Sunday Reflection: 17th Sunday in Ordinary Time, Cycle B
1st Reading: 2 Kings 4:42-44
2nd Reading: Ephesians 4:1-6
Gospel: John 6: 1-15
Reflection: “The hand of the Lord feeds us; he answers all our needs.” These are the words from our response in our Responsorial Psalm this day. These words express the depth of man’s needs and God’s response to it. Many of us these days have been suffering from poverty. This poverty has brought many of our people to starvation and injustices. How are we, then, to respond to these problems?
Many have looked into the Church as a charitable institution that will help in alleviating the needs of many today. Is this the primary concern of the Church? Jesus in our Gospel, and the Prophet Elisha in our 1st Reading give us a glimpse into the centrality of God in answering the problem of poverty. God is a provident Father who gives what we need. He is a Father who brings into fulfillment His plans for us in the best way possible by providing us the necessary things we need to be able to achieve the best in us and for us.
Jesus and the Prophet Elisha turned to God to respond to the needs of those in need. They abandoned themselves to God’s providential love. God provided what they needed to give because they put everything to God’s hands. The superabundance of God’s love flows when there is humility and authentic concern for others. This is what we Christians today need to give, authentic concern for others and humility to accept our incapability to provide for others, to recognize that God alone can fulfill what we need. We, then become like the apostles, we admit that we can provide only what we can, and that the Lord can provide much more. We can never outdo God in His love and concern. We are just instruments of God’s providential love.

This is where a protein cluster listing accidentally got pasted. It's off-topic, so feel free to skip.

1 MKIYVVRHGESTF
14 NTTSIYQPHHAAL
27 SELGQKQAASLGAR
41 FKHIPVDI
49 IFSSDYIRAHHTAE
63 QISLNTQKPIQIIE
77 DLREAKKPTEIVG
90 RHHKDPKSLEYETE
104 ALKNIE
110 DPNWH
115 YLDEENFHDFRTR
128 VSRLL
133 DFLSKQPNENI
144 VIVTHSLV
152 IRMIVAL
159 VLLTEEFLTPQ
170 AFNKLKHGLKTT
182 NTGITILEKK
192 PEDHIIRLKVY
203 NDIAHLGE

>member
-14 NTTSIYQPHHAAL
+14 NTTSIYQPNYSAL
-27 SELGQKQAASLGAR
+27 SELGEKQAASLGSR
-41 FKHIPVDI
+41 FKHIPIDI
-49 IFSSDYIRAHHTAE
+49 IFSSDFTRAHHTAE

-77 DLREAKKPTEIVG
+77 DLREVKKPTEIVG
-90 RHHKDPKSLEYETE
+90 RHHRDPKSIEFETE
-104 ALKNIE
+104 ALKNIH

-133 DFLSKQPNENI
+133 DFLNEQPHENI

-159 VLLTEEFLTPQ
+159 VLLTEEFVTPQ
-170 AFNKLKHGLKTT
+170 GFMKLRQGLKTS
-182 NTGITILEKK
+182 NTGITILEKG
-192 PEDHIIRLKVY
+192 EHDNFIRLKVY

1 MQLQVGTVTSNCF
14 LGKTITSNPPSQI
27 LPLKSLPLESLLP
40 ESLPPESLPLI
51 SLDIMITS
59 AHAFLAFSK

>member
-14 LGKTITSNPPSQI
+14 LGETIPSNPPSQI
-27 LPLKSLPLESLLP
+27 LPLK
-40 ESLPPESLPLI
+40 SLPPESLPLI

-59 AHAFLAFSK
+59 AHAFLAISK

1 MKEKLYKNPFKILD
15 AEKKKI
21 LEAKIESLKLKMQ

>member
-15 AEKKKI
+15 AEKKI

St. Paul exhorts us, this Sunday, “to live in a manner worthy of our calling, with humility and gentleness, with patience, bearing with one another through love, striving to preserve the unity of the Spirit through the bond of peace.” This is how we must respond in an even greater manner. The message of Jesus and the Prophet, is encapsulated in the first words of St. Paul described above, “live in a manner worthy of our calling.” To respond to the perennial problem of poverty, we must live the call of God in our live, we must become like Christ in the fullest way we can be. Our giving and receiving should be pattered to Christ’s way of giving and receiving.
The challenge of the readings this Sunday for us is that we live in authenticity our Christian calling to respond to the poverty that we are facing whether financially, morally, and spiritually. We are the body of Christ, and we ought to act as the Head directs us. We must become the sign of God’s presence in today. We have to usher people, through our actions and prayers, to God.